“You must go to Vienna – it’s like Paris, but without the French!” So says the David Frost character in the film Frost/Nixon. But is he right?
Vienna has become a slightly unfashionable city these days, but it has half a dozen outstanding museums, the Metro stations are works of art in their own right and the Inner Ring (Innere Stadt) is still one of the most beautiful, if slightly cheesy, areas in any European city.
It’s difficult to know exactly where to start with so much art to wade through, but a solid run-through is given at the Kunsthistorisches (1 Maria-Theresien-Platz). Built to show off the power of the mighty Hapsburg empire, this temple to art includes Brueghel the Elder’s 'Hunters In The Snow', Vermeer’s haunting 'Allegory of Painting' and Giuseppe Arcimboldo’s famous, bizarre 'Summer', 'Winter', 'Water' and 'Fire' paintings, which show a human face made from fruit, flowers, vegetables and twigs. Amazingly they were painted in the 1560s.
If that gets you in the mood, it’s time to experience some really Viennese decadence – at two of its shining palaces of art. The first is at the Belvedere, but beware: this is split into two buildings. The relevant one is the Oberes (Upper) Belvedere, which houses the works of Gustav Klimt, one of the founders of the Secessionist Art Nouveau School. Millions of tourists head straight for his famous 'The Kiss' (1908), which is certainly impressive and intensely detailed – some claim it is one of the most erotic pictures ever painted. However, make the most of the time there to look at his contemporary, Egon Schiele, whose work was, at the time, dismissed as ‘pornography’. His visceral, haunting look at human flesh is actually profoundly disturbing and moving, especially his painting of 'The Family', which shows a couple ravaged by poverty and disease.
Somehow it feels very Viennese, and there’s more in a wonderful new building in the renovated Museums Quartier, a renovated old stableyard that now houses three galleries. Head for the mighty Leopold. This houses more Schieles, their power bursting through the walls. It also has lots more Klimts, and upstairs the works of the unfairly neglected Oscar Kokoschka, whose frightening images invoke the horrors of the First World War. Also worth taking the time to see on the third floor is a look at Viennese town planning, architecture and style, with an introduction to the work of Otto Wagner, whose elegant Art Nouveau houses and Metro stations define Vienna.
From the Leopold, it’s a short stroll east along Getrelde, past the extraordinary Secessionist building, designed by one of Wagner’s students, to Wagner’s two Stadt Pavilions, finished in 1902. One is now a slightly tacky cafe, while the other forms the exit for the U4 line, and is well worth a close look. Go on a Sunday and it’s free; the tiny museum nonetheless packs in lots of photos and information about Wagner’s grand plans for Vienna, some of which were never realised.
One of his designs that still stands, although oddly it was used only once, is his station Heitzing, built for the Schloss Schonbrunn, the dwelling of Maria Therese in the 18th century. Wagner designed a pavillion to be used by the Court, the Hofpavilion, which he decorated with beautiful, elegant wrought iron lattice work, which creates a ramp to the imperial horse carriage, and a sumptuous waiting room. Bizarrely it was abandoned, but has now been restored to its former glory. Go on a Sunday afternoon, then walk over into the gardens of the palace. If it’s a hot day a real treat is to walk to the top of the folly in the gardens, the Gloriette, take a picture of the best view in Vienna, then head east, where you’ll find a wonderful swimming pool tucked away in the gardens.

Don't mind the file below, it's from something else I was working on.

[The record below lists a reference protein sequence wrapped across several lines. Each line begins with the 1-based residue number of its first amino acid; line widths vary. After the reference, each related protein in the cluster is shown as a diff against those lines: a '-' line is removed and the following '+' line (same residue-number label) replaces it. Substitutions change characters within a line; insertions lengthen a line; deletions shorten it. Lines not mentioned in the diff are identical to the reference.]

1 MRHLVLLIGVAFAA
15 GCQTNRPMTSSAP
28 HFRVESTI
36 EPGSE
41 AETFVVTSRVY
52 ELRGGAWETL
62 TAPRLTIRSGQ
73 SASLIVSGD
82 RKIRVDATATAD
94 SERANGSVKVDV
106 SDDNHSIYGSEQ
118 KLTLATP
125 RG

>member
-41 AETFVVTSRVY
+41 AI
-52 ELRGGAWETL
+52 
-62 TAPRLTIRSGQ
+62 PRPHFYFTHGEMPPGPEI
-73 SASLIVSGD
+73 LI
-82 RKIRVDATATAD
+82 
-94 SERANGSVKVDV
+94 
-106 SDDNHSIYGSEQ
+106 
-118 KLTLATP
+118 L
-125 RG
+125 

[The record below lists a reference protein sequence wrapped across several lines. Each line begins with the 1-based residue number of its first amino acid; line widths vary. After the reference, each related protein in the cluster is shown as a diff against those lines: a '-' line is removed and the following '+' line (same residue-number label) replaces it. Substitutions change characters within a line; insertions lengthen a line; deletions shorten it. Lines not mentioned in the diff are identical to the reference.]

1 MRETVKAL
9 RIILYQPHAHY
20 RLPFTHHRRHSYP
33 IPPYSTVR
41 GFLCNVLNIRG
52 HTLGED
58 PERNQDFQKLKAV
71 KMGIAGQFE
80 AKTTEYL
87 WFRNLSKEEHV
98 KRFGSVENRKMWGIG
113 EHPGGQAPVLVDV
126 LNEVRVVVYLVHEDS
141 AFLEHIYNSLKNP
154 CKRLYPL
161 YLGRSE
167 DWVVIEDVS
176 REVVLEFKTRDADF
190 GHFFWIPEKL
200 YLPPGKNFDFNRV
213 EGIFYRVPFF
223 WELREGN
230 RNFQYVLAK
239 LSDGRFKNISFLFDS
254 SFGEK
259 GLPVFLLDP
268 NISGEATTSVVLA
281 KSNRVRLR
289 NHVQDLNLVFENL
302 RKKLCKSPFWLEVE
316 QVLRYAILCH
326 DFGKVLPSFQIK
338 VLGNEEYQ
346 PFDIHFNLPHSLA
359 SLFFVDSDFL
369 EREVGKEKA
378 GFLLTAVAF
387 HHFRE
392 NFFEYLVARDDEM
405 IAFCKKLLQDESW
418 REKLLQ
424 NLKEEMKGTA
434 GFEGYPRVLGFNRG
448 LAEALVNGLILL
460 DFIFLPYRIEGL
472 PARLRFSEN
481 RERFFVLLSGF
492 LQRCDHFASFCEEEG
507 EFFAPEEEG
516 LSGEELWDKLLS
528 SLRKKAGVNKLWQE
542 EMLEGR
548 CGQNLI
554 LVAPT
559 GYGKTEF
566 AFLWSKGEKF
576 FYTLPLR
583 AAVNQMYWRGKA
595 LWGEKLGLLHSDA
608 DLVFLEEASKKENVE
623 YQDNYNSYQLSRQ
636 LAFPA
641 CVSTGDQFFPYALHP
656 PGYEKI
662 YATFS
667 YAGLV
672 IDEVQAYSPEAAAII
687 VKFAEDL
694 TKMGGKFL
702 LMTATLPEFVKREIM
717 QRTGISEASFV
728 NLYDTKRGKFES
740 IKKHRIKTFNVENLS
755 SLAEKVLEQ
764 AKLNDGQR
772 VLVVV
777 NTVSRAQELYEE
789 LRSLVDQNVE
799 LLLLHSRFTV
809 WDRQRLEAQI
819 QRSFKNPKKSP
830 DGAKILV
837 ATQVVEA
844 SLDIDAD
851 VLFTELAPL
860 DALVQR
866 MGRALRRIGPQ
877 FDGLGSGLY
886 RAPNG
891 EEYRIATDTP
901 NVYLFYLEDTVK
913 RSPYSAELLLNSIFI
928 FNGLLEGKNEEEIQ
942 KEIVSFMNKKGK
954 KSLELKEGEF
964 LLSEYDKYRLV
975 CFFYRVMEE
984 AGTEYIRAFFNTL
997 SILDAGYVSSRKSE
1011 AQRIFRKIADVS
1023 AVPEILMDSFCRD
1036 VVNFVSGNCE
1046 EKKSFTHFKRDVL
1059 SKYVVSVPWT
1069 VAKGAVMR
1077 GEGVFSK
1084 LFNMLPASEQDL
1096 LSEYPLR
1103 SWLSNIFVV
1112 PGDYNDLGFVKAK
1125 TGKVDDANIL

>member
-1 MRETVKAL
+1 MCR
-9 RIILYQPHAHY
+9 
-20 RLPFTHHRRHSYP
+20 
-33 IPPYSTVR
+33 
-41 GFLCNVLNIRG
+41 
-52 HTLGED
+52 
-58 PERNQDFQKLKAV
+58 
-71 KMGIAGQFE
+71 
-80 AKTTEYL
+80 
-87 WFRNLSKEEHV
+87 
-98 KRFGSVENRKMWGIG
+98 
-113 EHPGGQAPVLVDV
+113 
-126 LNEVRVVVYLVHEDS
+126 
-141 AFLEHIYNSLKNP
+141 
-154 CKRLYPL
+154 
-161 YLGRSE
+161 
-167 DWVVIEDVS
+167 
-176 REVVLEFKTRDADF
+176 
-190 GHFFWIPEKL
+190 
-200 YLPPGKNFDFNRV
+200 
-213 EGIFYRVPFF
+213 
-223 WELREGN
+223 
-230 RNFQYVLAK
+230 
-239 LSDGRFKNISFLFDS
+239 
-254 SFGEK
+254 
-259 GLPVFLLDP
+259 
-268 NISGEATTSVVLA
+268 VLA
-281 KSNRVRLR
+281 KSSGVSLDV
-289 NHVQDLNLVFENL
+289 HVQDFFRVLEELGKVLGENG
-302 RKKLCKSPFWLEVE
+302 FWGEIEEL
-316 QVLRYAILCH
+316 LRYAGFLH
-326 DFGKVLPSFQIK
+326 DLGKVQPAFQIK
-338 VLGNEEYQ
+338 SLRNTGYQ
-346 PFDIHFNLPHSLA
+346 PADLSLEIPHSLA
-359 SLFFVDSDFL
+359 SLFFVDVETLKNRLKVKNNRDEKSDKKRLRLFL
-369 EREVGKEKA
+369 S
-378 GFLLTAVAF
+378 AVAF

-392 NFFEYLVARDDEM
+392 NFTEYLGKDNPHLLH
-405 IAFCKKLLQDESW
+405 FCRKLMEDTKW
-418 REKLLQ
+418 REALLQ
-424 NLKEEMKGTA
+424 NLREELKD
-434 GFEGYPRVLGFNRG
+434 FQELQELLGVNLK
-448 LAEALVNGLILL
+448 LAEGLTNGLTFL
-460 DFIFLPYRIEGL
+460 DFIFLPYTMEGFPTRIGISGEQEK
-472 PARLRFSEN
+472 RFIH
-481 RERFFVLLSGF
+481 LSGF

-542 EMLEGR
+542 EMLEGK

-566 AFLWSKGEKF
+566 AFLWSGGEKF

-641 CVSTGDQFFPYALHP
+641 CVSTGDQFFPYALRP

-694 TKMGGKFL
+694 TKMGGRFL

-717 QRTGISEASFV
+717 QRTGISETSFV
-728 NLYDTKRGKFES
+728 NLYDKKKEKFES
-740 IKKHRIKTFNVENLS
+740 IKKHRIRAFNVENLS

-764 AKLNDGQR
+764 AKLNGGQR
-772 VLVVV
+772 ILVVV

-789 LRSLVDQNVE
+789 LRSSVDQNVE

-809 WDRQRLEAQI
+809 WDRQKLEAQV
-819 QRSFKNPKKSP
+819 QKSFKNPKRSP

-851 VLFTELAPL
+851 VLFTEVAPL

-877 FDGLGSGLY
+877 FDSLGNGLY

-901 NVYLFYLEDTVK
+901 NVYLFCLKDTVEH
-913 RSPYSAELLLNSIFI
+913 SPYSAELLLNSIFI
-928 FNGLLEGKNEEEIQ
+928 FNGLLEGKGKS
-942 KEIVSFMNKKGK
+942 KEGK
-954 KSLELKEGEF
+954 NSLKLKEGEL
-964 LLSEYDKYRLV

If all of that Wagner architecture has just whetted your appetite, but you feel the need to get out of the busy Inner Ring, the answer is a walk through the Hutteldorf suburb. Take the 46 tram west, which takes you through a grubby suburb, get off just past the Gerhard Hanappi stadium on Linzer Strasse, and walk back about 50 yards. There, at number 375, you’ll see the Villa Vojcsik, built in 1901 by Otto Sconthal, a student of Wagner. It’s another Art Nouveau classic, with gorgeous, sinewy blue lines running through its windows and doorways and brimming with weird, leaf-like details.
Now, walk back along the main road, turn right at Huttelbergstrasse and walk up the hill through what appears to be a dull suburbia. Just as you think you’re on the edge of a wood, two amazing Wagner pavillions appear, right next to each other. Villa I is like a Palladian villa, now a museum showing the works of Ernest Fuchs, a Fantastic Realism painter. Just past it is Villa II, built as a summer house by Wagner. It is a perfect cube, with tons of period detail, and was Wagner’s last home.
Another real treat for architecture fans – more Deco than Nouveau – is a swim at the recently renovated Amalienbad, right at the end of line U1, Reumannplatz 23. Built during the city’s brief dabble with Marxist, for-the-people architecture in 1923, by Otto Nadel and Karl Schmalhofer, its modest exterior hides a glorious Deco-influenced pool, with steam rooms and saunas attached. At the time it was the largest indoor pool in Europe. A mere €3.50 buys you a day of steamy luxuriance.
To stay, if you want some real Viennese luxury and decadence, the Sacher Hotel is luxurious. It’s also where the famous Sachertorte was invented, a chocolate cake that oozes history and calories.
For fans of Art Deco and Nouveau art and architecture, Vienna is hard to beat. It has some of the best Modernist art, the loveliest parks and a Metro system to be proud of. It’s just a shame the people don’t live up to the billing David Frost apparently gave them.